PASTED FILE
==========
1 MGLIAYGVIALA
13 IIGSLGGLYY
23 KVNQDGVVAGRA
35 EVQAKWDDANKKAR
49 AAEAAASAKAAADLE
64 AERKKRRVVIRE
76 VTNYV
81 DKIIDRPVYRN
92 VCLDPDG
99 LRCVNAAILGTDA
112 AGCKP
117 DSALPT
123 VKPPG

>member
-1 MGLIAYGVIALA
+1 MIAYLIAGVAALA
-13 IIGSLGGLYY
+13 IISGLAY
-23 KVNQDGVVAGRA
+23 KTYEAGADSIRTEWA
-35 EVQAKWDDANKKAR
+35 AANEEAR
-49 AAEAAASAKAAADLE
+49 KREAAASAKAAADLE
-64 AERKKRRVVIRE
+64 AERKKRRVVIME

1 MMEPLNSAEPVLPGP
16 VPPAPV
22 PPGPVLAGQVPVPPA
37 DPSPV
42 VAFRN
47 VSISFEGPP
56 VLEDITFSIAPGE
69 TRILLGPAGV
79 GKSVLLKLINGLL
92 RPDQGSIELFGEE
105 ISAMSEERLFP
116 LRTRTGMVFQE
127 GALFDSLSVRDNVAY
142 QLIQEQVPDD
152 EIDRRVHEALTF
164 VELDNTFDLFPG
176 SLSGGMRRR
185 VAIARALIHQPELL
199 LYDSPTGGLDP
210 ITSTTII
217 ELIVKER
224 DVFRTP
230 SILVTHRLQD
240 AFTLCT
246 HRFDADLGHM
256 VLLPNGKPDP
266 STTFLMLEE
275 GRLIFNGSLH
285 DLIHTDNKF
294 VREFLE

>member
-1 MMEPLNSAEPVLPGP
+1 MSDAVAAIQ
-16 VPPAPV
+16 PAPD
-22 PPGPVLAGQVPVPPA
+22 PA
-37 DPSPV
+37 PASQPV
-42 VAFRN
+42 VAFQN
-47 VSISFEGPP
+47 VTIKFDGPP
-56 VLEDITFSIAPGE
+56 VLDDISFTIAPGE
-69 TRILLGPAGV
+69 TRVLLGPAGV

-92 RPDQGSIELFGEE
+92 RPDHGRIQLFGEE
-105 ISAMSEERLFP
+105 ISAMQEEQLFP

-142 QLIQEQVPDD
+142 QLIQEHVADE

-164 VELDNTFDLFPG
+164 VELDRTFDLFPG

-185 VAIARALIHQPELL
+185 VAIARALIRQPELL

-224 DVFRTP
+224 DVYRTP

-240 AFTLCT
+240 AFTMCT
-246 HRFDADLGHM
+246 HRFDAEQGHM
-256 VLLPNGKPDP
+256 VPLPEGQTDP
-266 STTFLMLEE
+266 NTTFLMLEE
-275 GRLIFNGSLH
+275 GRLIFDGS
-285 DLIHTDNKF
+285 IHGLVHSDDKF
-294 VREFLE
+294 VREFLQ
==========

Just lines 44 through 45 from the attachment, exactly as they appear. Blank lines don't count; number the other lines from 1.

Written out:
185 VAIARALIHQPELL
199 LYDSPTGGLDP